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Table 2 Misleading Claims: Major or Minor Misleading Classes

From: At-risk advertising by Australian chiropractors and physiotherapists


Minor: Unlikely to harm

Major: Likely to harm


Association membership presented as postnominals.

Persons displaying association membership in this way are presumably abiding by their association’s code of ethics when dealing with clients so the potential for harm is lessened.



Use of the title Dr. without professional clarification.

Relatively unlikely that a member of the public would be misled into thinking a chiropractor using the title Dr. is also a medical practitioner.



Use of Doctor of Chiropractic or DC without holding the qualification but having graduated with a chiropractic qualification from an accredited chiropractic program.

Unlikely to mislead the target audience because members of the public would be unlikely to know the distinction although if they misrepresent their academic qualifications they may do so in other areas.



Specialisation claim.

Practitioners using this designation presumably have a special interest in a particular area however this does not necessarily mean qualifications that would deem them ‘specialists’ and hence the public may be misled.



Claims to affect positioning of an unborn child.a


Any advertisement claiming or implying that a technique can affect an obstetric breech presentation is misleading and potentially harmful.


Misuse of the literature.


High likelihood of misleading the target audience because almost inevitably the advertiser omits critical information from the literature cited or fails to provide a balanced report of the literature.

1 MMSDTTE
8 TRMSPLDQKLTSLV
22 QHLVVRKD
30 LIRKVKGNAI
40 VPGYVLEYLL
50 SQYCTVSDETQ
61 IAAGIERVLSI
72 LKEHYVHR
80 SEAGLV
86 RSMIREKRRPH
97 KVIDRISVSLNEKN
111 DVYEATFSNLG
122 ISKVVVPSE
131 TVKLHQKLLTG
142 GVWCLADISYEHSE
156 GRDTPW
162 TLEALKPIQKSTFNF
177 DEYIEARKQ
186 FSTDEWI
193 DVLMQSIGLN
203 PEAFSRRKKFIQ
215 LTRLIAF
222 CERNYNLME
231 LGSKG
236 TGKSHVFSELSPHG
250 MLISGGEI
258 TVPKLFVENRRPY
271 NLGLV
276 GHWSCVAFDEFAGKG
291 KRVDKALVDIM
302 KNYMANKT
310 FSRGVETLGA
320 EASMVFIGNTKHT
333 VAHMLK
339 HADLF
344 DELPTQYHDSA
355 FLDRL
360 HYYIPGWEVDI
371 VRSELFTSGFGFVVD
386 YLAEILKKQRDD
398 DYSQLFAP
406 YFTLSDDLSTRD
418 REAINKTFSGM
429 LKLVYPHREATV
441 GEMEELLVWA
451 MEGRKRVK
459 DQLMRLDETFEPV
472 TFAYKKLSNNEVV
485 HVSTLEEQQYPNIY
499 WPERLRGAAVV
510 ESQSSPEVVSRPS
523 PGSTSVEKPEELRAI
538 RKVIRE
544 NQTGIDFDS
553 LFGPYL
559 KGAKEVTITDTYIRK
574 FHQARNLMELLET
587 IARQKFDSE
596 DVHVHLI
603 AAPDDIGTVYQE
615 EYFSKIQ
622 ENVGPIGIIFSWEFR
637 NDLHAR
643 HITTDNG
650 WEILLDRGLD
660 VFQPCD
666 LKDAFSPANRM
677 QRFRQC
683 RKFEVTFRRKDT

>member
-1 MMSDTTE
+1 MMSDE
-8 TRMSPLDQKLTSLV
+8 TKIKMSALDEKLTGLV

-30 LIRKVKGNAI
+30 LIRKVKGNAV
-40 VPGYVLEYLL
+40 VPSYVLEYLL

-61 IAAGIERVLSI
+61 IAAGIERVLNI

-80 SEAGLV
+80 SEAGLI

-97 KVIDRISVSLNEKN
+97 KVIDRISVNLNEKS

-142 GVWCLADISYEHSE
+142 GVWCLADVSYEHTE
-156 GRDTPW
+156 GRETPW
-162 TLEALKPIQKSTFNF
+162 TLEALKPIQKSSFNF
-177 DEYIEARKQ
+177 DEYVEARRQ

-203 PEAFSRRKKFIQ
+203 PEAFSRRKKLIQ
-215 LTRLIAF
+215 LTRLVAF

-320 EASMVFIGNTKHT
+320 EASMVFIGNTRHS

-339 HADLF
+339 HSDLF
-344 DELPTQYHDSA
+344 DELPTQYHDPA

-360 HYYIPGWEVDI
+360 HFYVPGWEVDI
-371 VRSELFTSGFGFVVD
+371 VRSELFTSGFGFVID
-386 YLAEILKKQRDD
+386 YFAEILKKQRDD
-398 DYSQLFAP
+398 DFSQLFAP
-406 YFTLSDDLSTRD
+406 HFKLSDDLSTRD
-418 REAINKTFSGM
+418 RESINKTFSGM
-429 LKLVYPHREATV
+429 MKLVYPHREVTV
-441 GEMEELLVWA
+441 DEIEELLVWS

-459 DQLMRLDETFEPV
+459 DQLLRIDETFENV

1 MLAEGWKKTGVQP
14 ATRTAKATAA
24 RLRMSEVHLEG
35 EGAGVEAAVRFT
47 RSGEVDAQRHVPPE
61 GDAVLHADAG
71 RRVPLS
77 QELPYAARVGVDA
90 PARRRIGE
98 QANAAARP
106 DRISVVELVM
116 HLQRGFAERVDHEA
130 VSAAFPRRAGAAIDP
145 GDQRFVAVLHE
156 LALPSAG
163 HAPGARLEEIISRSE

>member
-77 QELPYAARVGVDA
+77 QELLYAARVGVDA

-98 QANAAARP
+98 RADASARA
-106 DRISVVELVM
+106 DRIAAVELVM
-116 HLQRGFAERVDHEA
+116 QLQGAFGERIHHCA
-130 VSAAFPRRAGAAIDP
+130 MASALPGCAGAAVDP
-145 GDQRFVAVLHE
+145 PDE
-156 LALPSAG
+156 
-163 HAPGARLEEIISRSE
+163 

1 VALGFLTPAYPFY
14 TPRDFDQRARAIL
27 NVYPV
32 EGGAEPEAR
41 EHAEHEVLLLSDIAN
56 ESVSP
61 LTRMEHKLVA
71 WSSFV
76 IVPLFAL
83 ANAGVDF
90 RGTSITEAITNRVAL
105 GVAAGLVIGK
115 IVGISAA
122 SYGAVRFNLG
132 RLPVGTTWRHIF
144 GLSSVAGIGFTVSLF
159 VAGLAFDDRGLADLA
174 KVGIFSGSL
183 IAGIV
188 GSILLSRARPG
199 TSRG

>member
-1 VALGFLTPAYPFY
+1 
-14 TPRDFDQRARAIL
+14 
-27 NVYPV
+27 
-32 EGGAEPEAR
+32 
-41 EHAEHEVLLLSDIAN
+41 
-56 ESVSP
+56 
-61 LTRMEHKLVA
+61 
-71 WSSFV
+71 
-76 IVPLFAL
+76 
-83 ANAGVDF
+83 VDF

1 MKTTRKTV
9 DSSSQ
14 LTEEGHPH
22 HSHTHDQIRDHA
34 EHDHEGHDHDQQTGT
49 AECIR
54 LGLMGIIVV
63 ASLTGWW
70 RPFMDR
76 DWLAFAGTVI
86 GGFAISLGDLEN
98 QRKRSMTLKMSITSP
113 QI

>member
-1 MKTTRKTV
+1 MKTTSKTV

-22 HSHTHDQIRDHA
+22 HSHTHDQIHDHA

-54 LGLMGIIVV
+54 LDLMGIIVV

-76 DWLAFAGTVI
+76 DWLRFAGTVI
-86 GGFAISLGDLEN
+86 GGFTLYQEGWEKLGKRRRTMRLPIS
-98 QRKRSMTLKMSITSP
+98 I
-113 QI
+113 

Failure to mention possible adverse outcomes.


Failure to mention possible adverse outcomes has a relatively high chance of misleading the target audience into believing that a form of treatment is free from possible adverse outcomes.


Making unsubstantiated claims.


An advertiser must have reasonable grounds for making a claim of effectiveness.b


Misrepresenting awards. Eg. Presenting a business award as though it is a clinical award.

A practice which has won a business award may be more likely to comply with required practice standards and is therefore less likely to mislead patients in clinical practice areas.

  1. Explanatory Note:
  2. aThe CBA published clear advice on advertising care of pregnant patients in its March 2016 statement on advertising:
  3. Chiropractors are not trained to apply any direct treatment to an unborn child and should not deliver any treatment to the unborn child. Chiropractic care must not be represented or provided as treatment to the unborn child as an obstetric breech correction technique [51].
  4. bThe courts have shown that determining what constitutes reasonable grounds is not left to the discretion of the advertiser. Rather, reasonable grounds in the view of the courts equates to “sufficient scientific knowledge” [52].